By Barb McKay
Details about the sale of Bruce Telecom are still vague, according to members of the Tiverton and District Ratepayers Association (TDRA).
Dozens of Tiverton and area residents showed up to last Wednesday’s Kincardine council meeting demanding answers to a series of questions about the recent agreement to sell the municipally-owned utility to Eastlink. The Canadian-based telecommunications company has agreed to purchase Bruce Telecom for approximately $24 million. Any remaining profits (currently $2.5 million) will stay with the municipality. The deal has to be approved by Industry
Bob Wilson, president of the TDRA, questioned the purchase price versus the value of Bruce Telecom, as well as the process through which the agreement was reached. He said an audited statement for 2012 put the book value of Bruce Telecom at $33,273,000.
“The Tiverton and District Ratepayers Association has grave concerns with this council in the way in which the sale was conducted and the lack of transparency on this issue,” he said.
The TDRA submitted a list of 18 questions to be answered during the meeting. Mayor Larry Kraemer told the group he had prepared answers. He said the municipality considered several options to deal with Bruce Telecom, which included cutting staff by as much as 25 per cent; increase service rates, which would have created advantages for competition; enter into a new regulated monopoly, such as natural gas distribution; stop investing in the company and ride it into the ground; or sell it.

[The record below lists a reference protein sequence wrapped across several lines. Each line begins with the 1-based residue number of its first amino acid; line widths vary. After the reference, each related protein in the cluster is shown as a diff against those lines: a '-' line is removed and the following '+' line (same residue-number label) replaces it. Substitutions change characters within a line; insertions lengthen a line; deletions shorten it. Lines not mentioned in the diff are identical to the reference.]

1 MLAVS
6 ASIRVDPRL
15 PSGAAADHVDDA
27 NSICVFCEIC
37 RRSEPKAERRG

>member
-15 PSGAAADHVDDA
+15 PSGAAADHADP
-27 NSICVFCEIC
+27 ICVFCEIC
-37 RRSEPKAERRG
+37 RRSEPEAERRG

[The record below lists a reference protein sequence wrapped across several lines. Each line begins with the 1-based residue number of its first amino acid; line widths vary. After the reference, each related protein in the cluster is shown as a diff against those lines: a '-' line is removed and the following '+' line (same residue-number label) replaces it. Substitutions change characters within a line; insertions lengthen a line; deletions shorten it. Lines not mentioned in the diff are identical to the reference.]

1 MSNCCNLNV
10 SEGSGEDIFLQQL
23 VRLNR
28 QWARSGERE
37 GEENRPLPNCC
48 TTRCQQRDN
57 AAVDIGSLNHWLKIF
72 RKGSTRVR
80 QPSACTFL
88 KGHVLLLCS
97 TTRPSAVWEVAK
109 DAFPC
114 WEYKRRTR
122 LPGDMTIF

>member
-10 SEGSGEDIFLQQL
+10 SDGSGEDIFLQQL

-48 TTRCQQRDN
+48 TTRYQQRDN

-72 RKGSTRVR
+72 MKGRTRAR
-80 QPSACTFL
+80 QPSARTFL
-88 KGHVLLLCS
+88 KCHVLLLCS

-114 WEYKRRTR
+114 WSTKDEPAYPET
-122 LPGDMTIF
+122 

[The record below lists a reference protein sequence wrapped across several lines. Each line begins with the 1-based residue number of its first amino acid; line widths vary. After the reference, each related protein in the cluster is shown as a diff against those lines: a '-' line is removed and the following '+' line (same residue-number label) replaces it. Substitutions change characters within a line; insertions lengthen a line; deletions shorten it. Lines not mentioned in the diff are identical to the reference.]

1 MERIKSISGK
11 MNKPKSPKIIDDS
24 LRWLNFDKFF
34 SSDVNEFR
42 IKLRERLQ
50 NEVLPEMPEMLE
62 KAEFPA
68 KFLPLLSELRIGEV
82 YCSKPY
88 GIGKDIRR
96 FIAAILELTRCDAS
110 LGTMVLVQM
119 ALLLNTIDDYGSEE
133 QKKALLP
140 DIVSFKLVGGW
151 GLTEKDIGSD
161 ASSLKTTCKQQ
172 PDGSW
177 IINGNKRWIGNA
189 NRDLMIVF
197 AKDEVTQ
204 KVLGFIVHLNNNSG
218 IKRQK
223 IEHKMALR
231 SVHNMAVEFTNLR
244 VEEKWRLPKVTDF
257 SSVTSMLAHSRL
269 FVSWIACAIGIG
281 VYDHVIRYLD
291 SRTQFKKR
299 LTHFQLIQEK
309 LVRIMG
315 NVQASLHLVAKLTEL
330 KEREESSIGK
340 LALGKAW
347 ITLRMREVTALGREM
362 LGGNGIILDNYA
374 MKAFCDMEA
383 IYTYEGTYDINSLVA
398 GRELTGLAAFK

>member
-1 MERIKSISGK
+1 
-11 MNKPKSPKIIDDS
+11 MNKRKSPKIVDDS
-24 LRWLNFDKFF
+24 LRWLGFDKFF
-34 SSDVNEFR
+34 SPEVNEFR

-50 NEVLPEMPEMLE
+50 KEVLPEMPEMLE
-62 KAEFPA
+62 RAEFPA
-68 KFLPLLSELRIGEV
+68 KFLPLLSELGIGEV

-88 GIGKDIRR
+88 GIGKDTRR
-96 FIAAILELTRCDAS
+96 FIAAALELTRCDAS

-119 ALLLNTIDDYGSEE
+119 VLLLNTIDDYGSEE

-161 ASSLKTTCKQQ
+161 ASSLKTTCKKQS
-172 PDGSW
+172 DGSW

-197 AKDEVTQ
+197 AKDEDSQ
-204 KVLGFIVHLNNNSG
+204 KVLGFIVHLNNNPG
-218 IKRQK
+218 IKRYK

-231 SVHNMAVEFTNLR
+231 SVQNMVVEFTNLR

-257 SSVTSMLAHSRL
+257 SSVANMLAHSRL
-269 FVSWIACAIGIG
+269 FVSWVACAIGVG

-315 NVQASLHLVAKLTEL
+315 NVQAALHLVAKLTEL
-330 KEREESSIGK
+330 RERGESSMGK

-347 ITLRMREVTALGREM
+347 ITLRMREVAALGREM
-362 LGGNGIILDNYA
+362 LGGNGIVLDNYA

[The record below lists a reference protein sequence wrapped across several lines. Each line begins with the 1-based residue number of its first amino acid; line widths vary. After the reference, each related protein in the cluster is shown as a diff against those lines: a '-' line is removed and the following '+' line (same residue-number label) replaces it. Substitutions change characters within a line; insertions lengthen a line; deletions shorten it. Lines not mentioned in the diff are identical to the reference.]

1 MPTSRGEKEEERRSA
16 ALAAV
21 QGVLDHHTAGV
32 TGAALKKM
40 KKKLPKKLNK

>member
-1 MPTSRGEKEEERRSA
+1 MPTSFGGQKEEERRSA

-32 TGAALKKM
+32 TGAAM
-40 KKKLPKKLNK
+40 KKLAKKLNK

Kraemer said a number of factors, particularly increased competition in the local market, have led to revenue losses.
“As its profitability drops, so does its value,” he said.
He said the sale price for the company is fair, based on earnings before interest, depreciation and amortization (EBIDA).
“You’ve had five days to get that information, Larry,”
“I don’t answer to you, Bob,” Kraemer retorted.
The TDRA also questioned why a referendum wasn’t held regarding the sale, given that Bruce Telecom is municipally-owned. Kraemer said making the sale public would have undermined the value of the company and cost taxpayers a significant amount of money.
During the meeting,
“I would say, yes,” Kraemer responded.
It should be noted that council has already stated that details of the process to sell Bruce Telecom and negotiations with Eastlink, held in closed meetings, cannot be made public.